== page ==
April 24, 2014
In this issue:
By now, most of you have probably heard about OSHA's national safety stand-down, set for June 2-6, to raise awareness about falls in the construction industry. During the stand-down, OSHA is asking employers and workers to take a short break and discuss how falls at their workplaces are happening and how they can be prevented.
In Oregon, construction-related falls account for about 25 percent of compensable injury claims. The following timeline highlights falls that resulted in fatalities or serious injuries in 2013.
Here are some interesting statistics about work-related pedestrian fatalities over the past 10 years. There were 22 work-related pedestrian fatalities from 2004 to 2013. More than half of those workers died when vehicles struck them along the side of a road or highway. Six of those incidents involved semi-trucks that swerved or drifted onto the shoulder and struck a worker.
The basic methods for protection from cave-ins are sloping, benching, shoring, and shielding. Oregon OSHA's excavation standard requires that a registered professional engineer design the protective systems for excavations more than 20 feet deep; of course, most shoring and shielding systems manufactured today are designed by registered professional engineers.
If you're a craft worker in the masonry industry looking for information on hand tools and gloves, check out a new resource from the CPWR (The Center for Construction Research and Training).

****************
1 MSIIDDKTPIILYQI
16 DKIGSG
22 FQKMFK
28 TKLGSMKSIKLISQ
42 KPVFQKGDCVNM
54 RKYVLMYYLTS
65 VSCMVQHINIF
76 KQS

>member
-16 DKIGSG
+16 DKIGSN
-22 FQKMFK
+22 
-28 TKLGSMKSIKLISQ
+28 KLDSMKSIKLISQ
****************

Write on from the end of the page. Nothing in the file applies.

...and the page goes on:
Training and other outreach materials available from the site include guidebooks, toolbox talks, and handouts.
Oregon OSHA is proposing rulemaking to change its existing general industry and construction oxygen-fuel gas (oxy-fuel) welding and cutting rules. Under the proposed rulemaking, one new oxy-fuel rule would cover employers in general industry (Division 2) and construction (Division 3).
Two public hearings are scheduled for the proposed rulemaking:.
When a guardrail has balusters instead of a midrail, what is maximum allowed spacing between the balusters?
Keep in mind that openings in walls or partitions through which people could fall must be guarded if they are 30 (or more) inches high and 18 (or more) inches wide.
We know that building and maintaining communication towers is dangerous work. Of the 13 communication tower-related fatalities that occurred across the U.S. in 2013, the majority resulted from falls. This year, tower workers in the U.S. have also been injured or killed when towers collapsed, when their equipment failed, and by falling objects.
The annual one-day event is intended to raise awareness among employers and employees about workplace safety and its importance in preventing on-the-job injuries.
Companies planning to participate will be entered to win one of three $100 pizza luncheons when they sign up online by Friday, May 9. The Oregon SHARP Alliance is sponsoring the contest.
Reprinting, excerpting, or plagiarizing any part of this publication is fine with us!
But remember: the information in this newsletter is intended to highlight safe work practices, but it does not replace Oregon OSHA workplace safety and health rules.
For information about Oregon OSHA services and answers to technical questions, call (503) 378-3272 or toll-free within Oregon, (800) 922-2689.